There is a movement to change the terminology and practice of therapeutic drug monitoring to target concentration strategy, concentration intervention, and therapeutic drug management.46,338 Critics of the therapeutic drug monitoring terminology claim that it suggests a passive process that is concerned only with after-the-fact monitoring to ensure that concentrations are within a range without proper regard to evaluating the response to the drug in an individual patient.338 Target concentration intervention is essentially a new name for a process that has been used by clinical pharmacokinetics services for years and involves the following steps: (1) choosing a target concentration (usually within the commonly accepted therapeutic range) for a patient; (2) initiating therapy to attain that target concentration using best-guess population pharmacokinetic parameters; (3) fully evaluating the response at the resulting steady-state concentration; and (4) adjusting the regimen as needed using pharmacokinetic parameters that have been further refined by use of the drug concentration measurement(s).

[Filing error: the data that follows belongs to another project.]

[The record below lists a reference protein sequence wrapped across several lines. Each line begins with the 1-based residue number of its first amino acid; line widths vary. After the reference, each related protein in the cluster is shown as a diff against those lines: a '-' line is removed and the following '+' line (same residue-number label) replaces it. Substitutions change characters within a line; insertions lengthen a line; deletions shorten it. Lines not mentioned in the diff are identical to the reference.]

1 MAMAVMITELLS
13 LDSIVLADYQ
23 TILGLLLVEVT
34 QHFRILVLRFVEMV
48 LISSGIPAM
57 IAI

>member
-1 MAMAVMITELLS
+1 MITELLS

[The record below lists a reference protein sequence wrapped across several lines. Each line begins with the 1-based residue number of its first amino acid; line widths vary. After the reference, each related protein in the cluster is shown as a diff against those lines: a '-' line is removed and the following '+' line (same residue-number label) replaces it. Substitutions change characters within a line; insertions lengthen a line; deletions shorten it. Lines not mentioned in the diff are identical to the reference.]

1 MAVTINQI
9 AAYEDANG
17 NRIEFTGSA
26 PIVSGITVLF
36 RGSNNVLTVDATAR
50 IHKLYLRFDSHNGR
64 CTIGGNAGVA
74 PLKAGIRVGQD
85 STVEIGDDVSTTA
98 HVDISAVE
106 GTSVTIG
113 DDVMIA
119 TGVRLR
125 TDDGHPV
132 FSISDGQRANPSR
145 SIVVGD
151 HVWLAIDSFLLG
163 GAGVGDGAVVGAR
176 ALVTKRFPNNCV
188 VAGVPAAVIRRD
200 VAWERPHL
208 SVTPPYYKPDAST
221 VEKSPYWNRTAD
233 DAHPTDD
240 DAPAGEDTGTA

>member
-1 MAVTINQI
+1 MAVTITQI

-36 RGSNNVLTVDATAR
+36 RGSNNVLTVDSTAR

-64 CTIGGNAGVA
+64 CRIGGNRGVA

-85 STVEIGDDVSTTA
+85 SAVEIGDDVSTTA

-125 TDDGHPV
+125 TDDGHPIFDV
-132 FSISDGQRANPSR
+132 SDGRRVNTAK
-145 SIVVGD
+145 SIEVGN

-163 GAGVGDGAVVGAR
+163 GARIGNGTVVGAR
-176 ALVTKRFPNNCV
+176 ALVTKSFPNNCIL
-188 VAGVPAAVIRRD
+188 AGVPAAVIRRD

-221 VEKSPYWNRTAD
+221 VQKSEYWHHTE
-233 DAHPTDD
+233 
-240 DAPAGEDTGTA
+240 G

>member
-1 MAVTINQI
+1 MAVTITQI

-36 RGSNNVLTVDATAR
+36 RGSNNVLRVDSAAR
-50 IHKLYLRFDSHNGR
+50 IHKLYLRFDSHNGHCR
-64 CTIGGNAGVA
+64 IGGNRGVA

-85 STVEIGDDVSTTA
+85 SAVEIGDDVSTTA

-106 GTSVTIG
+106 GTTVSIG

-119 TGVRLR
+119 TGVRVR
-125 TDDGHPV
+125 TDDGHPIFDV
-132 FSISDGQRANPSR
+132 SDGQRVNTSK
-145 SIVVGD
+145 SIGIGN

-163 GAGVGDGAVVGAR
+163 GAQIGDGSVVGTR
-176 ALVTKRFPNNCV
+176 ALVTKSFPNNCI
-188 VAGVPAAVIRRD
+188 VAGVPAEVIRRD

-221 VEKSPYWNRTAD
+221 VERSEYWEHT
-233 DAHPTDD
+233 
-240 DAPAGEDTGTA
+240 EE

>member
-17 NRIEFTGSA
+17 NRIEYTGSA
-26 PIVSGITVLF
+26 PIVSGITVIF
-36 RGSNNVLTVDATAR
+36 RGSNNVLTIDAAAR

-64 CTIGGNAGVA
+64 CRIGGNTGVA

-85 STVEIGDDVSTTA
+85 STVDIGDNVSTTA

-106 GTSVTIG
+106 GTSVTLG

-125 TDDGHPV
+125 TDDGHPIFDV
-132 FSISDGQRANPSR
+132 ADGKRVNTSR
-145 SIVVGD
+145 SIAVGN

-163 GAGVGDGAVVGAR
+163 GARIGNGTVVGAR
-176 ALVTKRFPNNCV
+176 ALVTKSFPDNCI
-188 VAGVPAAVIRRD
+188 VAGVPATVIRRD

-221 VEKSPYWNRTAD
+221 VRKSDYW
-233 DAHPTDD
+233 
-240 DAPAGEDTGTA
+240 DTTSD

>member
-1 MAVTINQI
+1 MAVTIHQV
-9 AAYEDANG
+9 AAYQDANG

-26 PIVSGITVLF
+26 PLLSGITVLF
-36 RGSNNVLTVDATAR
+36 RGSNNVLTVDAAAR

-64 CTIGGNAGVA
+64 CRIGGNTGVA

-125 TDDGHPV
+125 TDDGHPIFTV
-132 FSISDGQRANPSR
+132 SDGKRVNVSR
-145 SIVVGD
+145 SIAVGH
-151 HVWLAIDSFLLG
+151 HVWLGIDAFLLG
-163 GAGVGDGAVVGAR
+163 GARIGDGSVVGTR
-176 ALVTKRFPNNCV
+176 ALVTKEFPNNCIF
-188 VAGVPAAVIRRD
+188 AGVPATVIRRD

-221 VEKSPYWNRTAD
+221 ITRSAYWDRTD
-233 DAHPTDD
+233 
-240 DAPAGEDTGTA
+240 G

The desire for positive clinical responses with new biologic agents, such as monoclonal antibodies, warrants further investigation as patients seek individualized and expensive treatment options. Studies do not currently recommend routine monitoring, but clinicians should be aware of further development in this area.339,340 Methods to improve the therapeutic drug monitoring process itself are needed. Every effort should be made to focus on patients who are most likely to benefit from therapeutic drug monitoring, and minimize the time and money spent on monitoring that provides no value.8 The biggest problems with the process continue to be lack of education, communication, and documentation.5,23 Approaches to changing clinician behavior with regard to appropriate sampling and interpretation include educational sessions, the formation of formal therapeutic drug monitoring services, multidisciplinary quality improvement efforts, and the computerization of requests for drug concentration measurement samples.341 Pharmacists will continue to play a pivotal role in the education of licensed independent practitioners and others involved in the therapeutic drug monitoring process. Future studies that evaluate the effect of therapeutic drug monitoring on patient outcomes will likely use quality management approaches.342